“There is a Providence that protects idiots, drunkards, children, and the United States of America” is a famous quote often attributed to German chancellor Otto von Bismarck (1815-1898).

If this is true, Bismarck stole it from the French (like Alsace-Lorraine), just adding the U.S.A. to the old saying that “God always helps fools, lovers and drunkards.” Even so, Americans took the Iron Chancellor’s quote as a compliment, and history as proof that God is on our side. But God helps those who help themselves, and our recent history makes me wonder if we still enjoy Providence’s protection. We certainly lost it on Nov. 8, 2016, when Donald J. Trump was elected president of the United States.

Twenty-twenty has been a terrible year for the world in general and for the U.S. in particular. We face a new and unexpected scourge, COVID-19, which has struck at least a million Americans, killed over 100,000 of us, and caused the biggest economic crisis since the Great Depression.

Twenty-twenty has also witnessed more than its share of racial terrorism where white police officers, and white civilians taking the law into their own hands, used “law and order” as an excuse to murder African American men and women.

The death of George Floyd, by Minneapolis police officers on May 25, proved beyond the shadow of a doubt that Black Americans (and other minorities) would not be treated with justice in the good old U.S.A.

Thousands of Americans, of all races, genders, and classes, took to the streets to protest racial injustice in this country. Most of the protesters were peaceful though some, alas, took to looting and violent attacks to express their anger.

Things would have improved somewhat if we had a president who understood the fears and hatreds of the American people and who worked to bring our country together. Unfortunately, Donald Trump does not have the qualifications to be an effective leader. Even worse, he does not have the qualifications to be a decent human being. Politically damaged by his sloppy treatment of the pandemic, Trump views the current crisis as an excuse to marshal his base, win re-election, and make himself a dictator.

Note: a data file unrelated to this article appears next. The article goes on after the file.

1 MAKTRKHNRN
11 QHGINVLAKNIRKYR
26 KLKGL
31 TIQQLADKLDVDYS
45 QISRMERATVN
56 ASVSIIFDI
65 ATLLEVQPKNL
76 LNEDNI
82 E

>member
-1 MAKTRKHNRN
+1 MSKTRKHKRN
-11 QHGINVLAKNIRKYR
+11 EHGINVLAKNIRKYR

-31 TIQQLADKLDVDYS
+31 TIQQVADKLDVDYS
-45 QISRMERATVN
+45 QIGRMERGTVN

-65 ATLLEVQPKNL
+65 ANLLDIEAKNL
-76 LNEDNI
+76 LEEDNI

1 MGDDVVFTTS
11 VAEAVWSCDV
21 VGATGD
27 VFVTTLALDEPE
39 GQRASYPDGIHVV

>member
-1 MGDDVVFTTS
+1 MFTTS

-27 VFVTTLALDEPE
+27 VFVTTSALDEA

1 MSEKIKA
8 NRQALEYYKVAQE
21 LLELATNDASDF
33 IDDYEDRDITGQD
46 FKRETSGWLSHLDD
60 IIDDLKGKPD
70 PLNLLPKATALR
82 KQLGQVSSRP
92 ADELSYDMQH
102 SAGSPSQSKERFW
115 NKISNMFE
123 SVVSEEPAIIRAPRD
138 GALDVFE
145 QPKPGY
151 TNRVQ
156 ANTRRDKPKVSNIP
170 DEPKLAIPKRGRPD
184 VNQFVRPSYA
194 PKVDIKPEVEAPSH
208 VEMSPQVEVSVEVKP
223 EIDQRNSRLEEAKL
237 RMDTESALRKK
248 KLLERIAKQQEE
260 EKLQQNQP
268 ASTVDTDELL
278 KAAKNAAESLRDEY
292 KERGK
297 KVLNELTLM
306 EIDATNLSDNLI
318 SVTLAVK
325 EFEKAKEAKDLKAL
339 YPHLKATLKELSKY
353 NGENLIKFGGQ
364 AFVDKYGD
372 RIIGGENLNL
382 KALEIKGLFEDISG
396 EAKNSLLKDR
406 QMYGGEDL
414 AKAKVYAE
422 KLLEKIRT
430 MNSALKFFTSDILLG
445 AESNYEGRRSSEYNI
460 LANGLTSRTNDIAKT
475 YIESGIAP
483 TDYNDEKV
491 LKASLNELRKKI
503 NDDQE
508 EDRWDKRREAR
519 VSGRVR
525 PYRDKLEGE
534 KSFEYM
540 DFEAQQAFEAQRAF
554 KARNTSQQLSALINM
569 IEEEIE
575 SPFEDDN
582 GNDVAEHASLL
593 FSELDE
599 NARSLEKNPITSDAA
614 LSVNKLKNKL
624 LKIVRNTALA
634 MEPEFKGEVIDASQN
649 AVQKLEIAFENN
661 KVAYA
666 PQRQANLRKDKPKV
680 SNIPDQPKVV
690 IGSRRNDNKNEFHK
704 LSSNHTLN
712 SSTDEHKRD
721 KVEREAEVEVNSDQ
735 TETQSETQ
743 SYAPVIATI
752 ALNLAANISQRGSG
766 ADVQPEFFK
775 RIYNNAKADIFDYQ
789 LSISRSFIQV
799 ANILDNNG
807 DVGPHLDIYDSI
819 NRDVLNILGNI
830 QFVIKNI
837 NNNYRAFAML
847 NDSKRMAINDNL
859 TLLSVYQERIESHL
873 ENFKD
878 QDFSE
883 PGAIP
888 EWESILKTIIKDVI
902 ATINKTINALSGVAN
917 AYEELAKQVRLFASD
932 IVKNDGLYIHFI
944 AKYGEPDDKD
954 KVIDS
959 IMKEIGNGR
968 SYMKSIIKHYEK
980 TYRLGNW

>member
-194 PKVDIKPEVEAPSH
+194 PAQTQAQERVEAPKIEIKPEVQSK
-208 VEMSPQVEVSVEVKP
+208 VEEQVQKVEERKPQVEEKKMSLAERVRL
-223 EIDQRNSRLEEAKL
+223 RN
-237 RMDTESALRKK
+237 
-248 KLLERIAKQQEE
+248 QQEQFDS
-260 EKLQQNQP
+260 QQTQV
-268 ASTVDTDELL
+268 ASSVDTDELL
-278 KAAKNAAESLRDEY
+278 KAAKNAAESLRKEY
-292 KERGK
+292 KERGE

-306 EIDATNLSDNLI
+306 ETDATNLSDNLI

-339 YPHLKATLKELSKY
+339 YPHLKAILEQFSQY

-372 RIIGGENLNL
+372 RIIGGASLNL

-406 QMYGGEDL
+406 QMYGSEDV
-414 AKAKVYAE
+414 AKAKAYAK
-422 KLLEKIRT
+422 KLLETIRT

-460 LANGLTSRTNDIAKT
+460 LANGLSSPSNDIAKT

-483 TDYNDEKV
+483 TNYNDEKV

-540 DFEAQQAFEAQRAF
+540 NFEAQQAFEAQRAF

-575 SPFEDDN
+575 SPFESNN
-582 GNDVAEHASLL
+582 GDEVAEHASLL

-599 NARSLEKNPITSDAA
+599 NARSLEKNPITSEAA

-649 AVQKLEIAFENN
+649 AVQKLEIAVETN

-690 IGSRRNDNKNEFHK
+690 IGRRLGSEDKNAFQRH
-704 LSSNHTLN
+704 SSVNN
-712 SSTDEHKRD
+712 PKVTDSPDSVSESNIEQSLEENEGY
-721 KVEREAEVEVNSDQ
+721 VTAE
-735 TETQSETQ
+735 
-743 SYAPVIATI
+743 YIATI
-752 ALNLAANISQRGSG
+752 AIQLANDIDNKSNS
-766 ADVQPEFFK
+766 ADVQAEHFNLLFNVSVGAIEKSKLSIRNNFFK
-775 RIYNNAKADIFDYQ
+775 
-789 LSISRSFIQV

Trump could have given a healing address of unity, like those delivered by previous presidents, both Republican and Democrat. Instead, Trump declared himself the “law and order president,” threatened to send the military to states where governors refuse to “dominate” the upheaval, and ordered law enforcement to violently disperse protesters in front of the White House so he can walk to St. John’s Episcopal Church across the street and brandish a Bible for the cameras.

Like a dog marking his territory, Trump had to show the world that he is still in charge, especially after the media reported that he took refuge in a White House bunker, while protesters raged outside.

As a light-skinned Cuban-American of European descent, who has benefitted from white privilege all my life, I cannot fully comprehend what Black men and women go through in our racist society, nor do I presume to speak on their behalf. However, I can be a good ally, and support their struggle for equal justice and humanity. At least I can show some empathy, which is something that Donald Trump seems unable to do.

The fight to bring George Floyd’s killers to justice is the fight to bring racial justice to America. Perhaps, by doing so, we can regain some of the divine Providence that we lost.

Jesse Monteagudo is a freelance writer and journalist. He has been an active member of South Florida's LGBT community for more than four decades and has served in various community organizations.